John Fahey: Negative interest rates will likely weigh on the euro for some time

The relatively compact currency trading ranges come against a backdrop of all the main economies experiencing a rebound in growth amid an easing of Covid-19 restrictions
John Fahey: Negative interest rates will likely weigh on the euro for some time

At some point, over the coming quarters, we could start to see noteworthy action among some of the currencies.

The action in some of the key currency pairs for much of the summer has been confined to fairly tight ranges, with the euro for the most part trading in a compressed corridor of $1.17 to $1.19 since the middle of the year. 

Meanwhile, the euro has spent most of this time in a narrow 85 pence to 87 pence  band against sterling, with a brief period below the 85 pence when it touched a low of 84.5 pence earlier this month.

The relatively compact trading ranges come against a backdrop of all the main economies experiencing a rebound in growth amid an easing of Covid-19 restrictions, while their respective central banks have been maintaining expansionary monetary policy settings. 

However, at some point, over the coming quarters, we could start to see noteworthy action among some of the currencies. A key point of focus in this regard will be monetary policy. 

Interest rates are a crucial factor behind currency market dynamics: Their stability has been important in influencing the narrow trading ranges over the past year.

From the perspective of the dollar, rate hikes are quite possible in the US next year, but from a euro viewpoint, eurozone rates look set to stay on hold for a long time. Futures contracts indicate that the market expects that it could be 2024 before the eurozone deposit rate is increased from its current negative rate of -0.5%. 

Indeed, eurozone interest rates could still be in negative territory at the end of 2026. This means that any widening of interest rate differentials, if it were to materialise next year, should be supportive of the dollar.

So far, in the limited movements over the summer, the euro has tended to edge lower. This reflects the view that eurozone interest rates will remain decidedly negative over the next few years.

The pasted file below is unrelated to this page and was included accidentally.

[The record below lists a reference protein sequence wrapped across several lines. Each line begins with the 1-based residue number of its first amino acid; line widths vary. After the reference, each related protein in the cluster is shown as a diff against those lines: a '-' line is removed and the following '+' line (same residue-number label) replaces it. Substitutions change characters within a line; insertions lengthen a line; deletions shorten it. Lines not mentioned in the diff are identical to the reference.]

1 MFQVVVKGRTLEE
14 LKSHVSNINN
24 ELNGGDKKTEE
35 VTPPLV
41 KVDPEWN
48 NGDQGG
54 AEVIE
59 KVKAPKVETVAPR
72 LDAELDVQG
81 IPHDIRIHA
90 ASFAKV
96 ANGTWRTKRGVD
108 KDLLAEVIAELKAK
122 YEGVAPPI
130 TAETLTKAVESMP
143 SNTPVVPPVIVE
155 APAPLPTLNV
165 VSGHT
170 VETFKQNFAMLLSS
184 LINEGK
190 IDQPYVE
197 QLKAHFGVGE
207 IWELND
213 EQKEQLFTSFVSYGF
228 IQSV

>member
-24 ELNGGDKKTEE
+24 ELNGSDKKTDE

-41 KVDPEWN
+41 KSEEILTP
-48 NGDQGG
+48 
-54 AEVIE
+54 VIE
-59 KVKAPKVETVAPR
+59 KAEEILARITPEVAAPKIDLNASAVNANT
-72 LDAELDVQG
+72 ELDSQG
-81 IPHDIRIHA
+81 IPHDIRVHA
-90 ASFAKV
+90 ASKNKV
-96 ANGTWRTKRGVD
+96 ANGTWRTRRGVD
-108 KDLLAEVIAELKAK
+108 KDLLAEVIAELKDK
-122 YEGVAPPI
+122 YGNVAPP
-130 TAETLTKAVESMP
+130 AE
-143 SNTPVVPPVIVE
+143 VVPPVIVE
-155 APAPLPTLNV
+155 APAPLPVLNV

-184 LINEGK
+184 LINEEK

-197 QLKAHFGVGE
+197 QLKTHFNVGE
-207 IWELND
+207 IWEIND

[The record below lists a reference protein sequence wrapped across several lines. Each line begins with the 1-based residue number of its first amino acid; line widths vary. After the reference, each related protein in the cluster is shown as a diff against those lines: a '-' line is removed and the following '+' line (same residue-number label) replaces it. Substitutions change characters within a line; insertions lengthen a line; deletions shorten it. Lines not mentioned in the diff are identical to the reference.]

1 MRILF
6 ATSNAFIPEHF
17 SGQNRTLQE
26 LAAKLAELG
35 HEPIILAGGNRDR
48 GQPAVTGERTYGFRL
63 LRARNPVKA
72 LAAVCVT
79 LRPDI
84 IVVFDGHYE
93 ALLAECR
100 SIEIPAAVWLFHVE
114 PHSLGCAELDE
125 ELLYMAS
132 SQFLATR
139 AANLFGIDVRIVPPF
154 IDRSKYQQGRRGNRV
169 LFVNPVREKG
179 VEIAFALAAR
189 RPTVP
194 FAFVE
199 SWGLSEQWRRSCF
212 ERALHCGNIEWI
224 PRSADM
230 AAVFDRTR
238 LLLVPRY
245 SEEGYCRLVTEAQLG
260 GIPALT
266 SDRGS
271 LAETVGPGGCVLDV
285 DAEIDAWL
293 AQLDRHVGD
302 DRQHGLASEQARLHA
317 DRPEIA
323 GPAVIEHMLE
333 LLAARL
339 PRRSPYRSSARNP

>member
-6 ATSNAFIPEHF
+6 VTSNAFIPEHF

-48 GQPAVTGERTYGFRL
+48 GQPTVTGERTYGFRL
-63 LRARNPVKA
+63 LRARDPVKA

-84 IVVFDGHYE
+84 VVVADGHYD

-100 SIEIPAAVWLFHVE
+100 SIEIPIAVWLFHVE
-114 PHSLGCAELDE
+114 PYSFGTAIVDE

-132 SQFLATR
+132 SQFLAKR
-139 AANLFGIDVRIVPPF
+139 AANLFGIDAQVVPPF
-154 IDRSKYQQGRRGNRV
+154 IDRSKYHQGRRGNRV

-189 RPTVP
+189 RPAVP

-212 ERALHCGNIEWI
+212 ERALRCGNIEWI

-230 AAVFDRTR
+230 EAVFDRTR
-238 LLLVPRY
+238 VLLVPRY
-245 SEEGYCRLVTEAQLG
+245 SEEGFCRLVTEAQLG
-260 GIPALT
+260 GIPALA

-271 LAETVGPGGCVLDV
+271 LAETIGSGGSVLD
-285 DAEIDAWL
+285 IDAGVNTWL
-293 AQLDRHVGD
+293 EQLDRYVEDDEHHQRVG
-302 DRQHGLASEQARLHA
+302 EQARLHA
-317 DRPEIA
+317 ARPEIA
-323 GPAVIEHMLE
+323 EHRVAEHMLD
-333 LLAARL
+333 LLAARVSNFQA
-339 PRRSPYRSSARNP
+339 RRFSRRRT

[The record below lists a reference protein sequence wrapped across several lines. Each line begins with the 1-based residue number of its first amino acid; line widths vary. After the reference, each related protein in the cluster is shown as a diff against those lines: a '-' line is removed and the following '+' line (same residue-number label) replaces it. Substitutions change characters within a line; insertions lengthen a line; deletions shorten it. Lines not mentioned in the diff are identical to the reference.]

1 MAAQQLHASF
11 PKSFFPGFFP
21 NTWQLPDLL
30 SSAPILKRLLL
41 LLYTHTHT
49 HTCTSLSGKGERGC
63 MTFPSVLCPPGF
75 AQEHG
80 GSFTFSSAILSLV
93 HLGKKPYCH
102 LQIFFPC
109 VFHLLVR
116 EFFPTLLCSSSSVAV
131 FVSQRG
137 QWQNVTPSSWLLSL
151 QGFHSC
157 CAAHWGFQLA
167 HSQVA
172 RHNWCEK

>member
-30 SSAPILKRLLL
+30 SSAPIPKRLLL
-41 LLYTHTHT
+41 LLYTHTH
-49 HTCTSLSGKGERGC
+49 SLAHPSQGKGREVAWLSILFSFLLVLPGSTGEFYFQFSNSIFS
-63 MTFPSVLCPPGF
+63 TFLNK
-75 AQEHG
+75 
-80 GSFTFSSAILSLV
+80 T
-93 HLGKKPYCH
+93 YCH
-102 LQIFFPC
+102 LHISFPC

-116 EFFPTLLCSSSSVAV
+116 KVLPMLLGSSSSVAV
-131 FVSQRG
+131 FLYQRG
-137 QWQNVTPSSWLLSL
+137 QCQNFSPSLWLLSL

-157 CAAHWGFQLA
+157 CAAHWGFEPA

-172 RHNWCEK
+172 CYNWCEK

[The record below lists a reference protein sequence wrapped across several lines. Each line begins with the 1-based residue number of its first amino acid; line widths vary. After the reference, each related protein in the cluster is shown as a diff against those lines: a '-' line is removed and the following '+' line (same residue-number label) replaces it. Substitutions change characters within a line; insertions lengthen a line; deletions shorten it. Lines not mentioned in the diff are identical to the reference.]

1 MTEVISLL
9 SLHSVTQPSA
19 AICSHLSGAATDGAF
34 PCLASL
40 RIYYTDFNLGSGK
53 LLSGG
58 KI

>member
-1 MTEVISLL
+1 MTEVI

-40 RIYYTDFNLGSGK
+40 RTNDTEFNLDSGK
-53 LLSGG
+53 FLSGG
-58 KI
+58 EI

In the shorter term, the dollar may be supported by the tapering of asset purchases as envisaged by the US Federal Reserve later this year, given that the ECB is expected to continue with the large scale buying of bonds for the next couple of years.

One potential downside for the dollar though, could be a sustained rise in US inflation relative to elsewhere. Though US rates would have to rise, high inflation is usually a forerunner for currency weakness. 

Another possible headwind for the dollar may be if vaccine hesitancy results in continuing high Covid-19 infection and hospitalisation cases in the US, restraining the pace of the economic recovery and delaying hikes in interest rates.

At the same time though, it is difficult to pinpoint any significant upside potential for the euro, given the outlook for eurozone interest rates. On top of this, there is some looming political uncertainty from elections in Germany and France which may weigh on the currency. The balance of risks point to some upside potential for the dollar against the euro.

Elsewhere, it is not easy to foretell the next major move in sterling. Market positioning is relatively neutral. The UK economy is performing quite well, suggesting the currency should remain underpinned after its very solid performance in recent months. 

Further out, if rate hikes materialise next year in the UK as markets expect, it could provide a fillip for sterling, especially against currencies with zero or negative interest rates like the euro.

  • John Fahey is senior economist at AIB

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